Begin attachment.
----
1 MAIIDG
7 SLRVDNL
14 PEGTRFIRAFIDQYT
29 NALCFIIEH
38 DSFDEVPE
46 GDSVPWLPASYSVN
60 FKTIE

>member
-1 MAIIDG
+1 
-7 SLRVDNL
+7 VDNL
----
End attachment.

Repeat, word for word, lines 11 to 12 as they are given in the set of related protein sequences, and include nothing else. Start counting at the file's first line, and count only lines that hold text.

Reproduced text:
-7 SLRVDNL
+7 VDNL